"Each transition project is an investment opportunity. So this is one of the key high-level operations initiatives running at Meggitt at the moment."
Ypatia Limniati is learning about optimised manufacturing in the best possible way: by making it happen at the cutting edge.
Warm-up techniques, kinesio tape for boosting muscle elasticity, joint protection, video performance review … as the vice-captain of the Greek U20 basketball team, I had to look everywhere for incremental improvement. We had tricks and tools for improving every aspect of individual and team performance.
It’s very similar, in fact, to my first assignment on the International Leadership Programme (ILP). Based at the Meggitt Sensing Systems facility in Fribourg, Switzerland, my brief was to deepen and widen the practice of Daily Layered Accountability (DLA)—the series of tiered meetings that kicks off each working day.
DLA ensures that any operational issues are identified and addressed immediately—at the right level by the right people. As problems get solved, employees gain confidence that their skills and experience give them the authority to own their team’s performance: it’s their knowledge that shape the tools and processes we need to succeed.
During my stay in Fribourg I helped teams beyond the factory floor implement DLA, driving process improvements with daily standard work.
The sales team, for example, were finding that lack of coordination and clear role definition in the bid process was putting bid quality at risk. By integrating key deliverables and milestones into their DLA, the team ensured that all stakeholders—inside and outside sales—were clear on their responsibilities. Any issues that might compromise a deliverable are now escalated and solved more quickly. Closer collaboration between sales and engineering means more accurate cost and price estimates which in turn means more competitive bids.
Observing the evolution of DLA first-hand was the best introduction to corporate change management I could have had. Working with site leadership, I supported the establishment of a standard assessment process, which we then used to coach the leader of each DLA and share best practice. We also helped bring the total number of employees participating in DLA to more than 70% of the total.
One of the strategic goals at Fribourg last year was to reduce inventory. Our ‘planning for every part’ process corroborated what many of our operators were saying: old turning and milling machines were taking too long to set up—several hours in some cases.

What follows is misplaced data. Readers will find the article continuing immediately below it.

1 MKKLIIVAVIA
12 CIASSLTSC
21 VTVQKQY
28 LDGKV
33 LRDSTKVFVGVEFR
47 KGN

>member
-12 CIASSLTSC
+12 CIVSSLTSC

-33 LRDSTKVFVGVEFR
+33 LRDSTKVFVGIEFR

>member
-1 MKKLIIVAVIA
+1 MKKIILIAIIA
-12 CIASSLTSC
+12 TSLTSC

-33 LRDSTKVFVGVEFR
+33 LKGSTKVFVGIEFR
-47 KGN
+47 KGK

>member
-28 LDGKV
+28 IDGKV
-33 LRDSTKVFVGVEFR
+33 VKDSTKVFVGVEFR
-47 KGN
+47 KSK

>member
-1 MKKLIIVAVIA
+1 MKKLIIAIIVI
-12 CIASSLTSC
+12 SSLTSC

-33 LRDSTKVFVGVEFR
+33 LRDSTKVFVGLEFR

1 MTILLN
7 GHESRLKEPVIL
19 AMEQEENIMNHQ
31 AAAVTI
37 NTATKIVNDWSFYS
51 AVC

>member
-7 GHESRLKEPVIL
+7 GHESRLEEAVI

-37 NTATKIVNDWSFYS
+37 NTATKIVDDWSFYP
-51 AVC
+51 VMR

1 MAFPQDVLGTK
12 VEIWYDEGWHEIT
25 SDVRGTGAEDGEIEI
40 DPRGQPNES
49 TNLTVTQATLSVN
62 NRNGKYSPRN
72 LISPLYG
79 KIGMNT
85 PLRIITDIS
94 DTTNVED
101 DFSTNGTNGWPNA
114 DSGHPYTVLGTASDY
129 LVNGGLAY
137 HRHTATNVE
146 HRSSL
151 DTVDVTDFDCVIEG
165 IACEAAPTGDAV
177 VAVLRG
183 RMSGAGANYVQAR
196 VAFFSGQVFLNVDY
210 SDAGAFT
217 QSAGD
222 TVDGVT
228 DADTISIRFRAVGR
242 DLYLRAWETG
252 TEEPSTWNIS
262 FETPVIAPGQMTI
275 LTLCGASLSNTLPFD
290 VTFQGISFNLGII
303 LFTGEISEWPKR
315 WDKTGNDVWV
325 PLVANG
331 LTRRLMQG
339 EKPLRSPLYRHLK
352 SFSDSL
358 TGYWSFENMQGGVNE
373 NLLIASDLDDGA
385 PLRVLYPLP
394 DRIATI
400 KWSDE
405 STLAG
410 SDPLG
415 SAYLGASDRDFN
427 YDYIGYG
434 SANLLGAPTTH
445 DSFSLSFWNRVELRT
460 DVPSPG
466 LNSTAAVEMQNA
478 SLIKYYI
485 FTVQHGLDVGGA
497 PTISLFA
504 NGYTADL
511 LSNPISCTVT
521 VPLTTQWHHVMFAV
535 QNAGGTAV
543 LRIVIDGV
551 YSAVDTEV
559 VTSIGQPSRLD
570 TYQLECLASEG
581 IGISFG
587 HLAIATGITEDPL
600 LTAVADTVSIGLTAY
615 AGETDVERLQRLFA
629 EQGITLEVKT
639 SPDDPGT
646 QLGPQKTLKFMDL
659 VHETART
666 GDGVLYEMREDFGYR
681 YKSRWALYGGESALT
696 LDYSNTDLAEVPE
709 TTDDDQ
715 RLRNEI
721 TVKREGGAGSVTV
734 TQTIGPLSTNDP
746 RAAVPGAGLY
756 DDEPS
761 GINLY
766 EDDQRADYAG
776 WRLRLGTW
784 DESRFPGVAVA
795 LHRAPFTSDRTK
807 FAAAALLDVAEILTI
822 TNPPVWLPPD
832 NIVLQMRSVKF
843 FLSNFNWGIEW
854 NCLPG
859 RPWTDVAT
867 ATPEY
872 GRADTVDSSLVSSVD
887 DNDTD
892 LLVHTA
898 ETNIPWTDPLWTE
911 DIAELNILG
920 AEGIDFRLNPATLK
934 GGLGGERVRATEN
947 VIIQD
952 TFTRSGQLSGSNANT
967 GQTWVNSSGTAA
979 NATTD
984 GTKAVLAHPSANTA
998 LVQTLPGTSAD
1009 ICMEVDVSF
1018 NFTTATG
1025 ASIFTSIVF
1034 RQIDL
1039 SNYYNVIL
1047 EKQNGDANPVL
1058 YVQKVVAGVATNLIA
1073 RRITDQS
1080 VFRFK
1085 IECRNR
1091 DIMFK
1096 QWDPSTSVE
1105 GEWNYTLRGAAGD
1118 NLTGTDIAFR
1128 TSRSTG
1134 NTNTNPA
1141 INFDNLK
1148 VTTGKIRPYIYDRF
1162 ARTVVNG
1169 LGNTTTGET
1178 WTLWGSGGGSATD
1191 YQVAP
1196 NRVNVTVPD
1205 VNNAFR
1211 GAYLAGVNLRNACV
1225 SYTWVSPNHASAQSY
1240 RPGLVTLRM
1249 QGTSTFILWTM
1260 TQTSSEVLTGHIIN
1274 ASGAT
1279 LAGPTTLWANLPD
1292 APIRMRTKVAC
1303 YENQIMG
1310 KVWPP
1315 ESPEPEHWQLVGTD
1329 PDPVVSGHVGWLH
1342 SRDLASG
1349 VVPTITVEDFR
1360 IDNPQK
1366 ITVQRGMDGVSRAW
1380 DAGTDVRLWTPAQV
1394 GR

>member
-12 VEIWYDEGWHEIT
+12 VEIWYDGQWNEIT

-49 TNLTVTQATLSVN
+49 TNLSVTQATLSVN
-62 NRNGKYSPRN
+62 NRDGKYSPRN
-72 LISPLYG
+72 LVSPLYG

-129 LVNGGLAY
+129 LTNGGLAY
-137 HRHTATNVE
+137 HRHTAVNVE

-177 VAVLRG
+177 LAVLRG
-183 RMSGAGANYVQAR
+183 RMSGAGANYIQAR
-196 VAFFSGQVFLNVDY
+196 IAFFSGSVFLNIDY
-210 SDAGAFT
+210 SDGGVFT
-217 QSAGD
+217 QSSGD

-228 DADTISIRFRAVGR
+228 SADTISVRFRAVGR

Working with the plant’s manufacturing director and two in-house experts, I was tasked with putting together the business case for an investment in new machinery. By sourcing a second-hand machine, we estimated savings of more than $400,000, inventory savings of more than $80,000 and return on investment within two years. It’s now installed and producing parts with an average reduction in machining and set up time of 75%.
My second placement took me to Coventry in the UK where I worked on a footprint rationalisation initiative looking at how we can maximise the use of our existing factory network globally. In 2016, we announced the closure of four sites and we plan to reduce our manufacturing footprint by a further 20% by 2021 as part of a continuous effort to improve our efficiency.
Working with the manufacturing strategy and integration team, I initiated a new approach, creating a consolidated view of all the potential factory transition projects. I developed an analytical tool to assess the strengths and weaknesses of each one in financial, operational and risk terms through a standard process to support overall decision making at Group level.
I also worked on the business case for a large-scale transition project, exploring potential synergies in blended factories which combine various capabilities and technologies to manufacture multiple product lines from different divisions, ultimately reducing overall footprint.
It was a great contrast to the work I did at Fribourg where I was focusing on operations excellence at the factory and production line level. Here we were exploring ways of improving productivity, maximising return on assets and boosting technical synergies at the strategic level.
Right now, I’m just beginning my third placement which will give me the experience I need to understand operations excellence at the division level, filling in the gap between the factory level work in my first placement and the group-level work in my second.
I’m based at Meggitt Aircraft Braking Systems (MABS) in Akron, Ohio and I’m working on a Lean initiative to identify, measure and reduce the cost of poor quality through the whole lifecycle of a product. Known as a cost of poor quality (COPQ) programme, it will help drive down costs in areas such as rework, scrap, re-design, warranties and concessions.
My brief is firstly to develop a standard system for data collection, tracking and reporting to consolidate COPQ impacts and then work with relevant teams across the functions to lead some process improvement projects.
Aircraft braking systems are a great contrast to sensing systems in terms of size, volume and manufacturing or supporting processes. In some cases, products are 10-20 times bigger in MABS and volumes 5-10 times smaller. In Fribourg, it was exciting to see how our piezoelectric discs are manufactured whereas in MABS, I’m learning about their unique carbon heat treatment manufacturing process.
Talking to others on the programme, it’s clear that these kind of opportunities are the standard—and so is working closely with Meggitt leaders. It’s that combination that drives our rapid growth and development as well as our understanding of all levels of the business.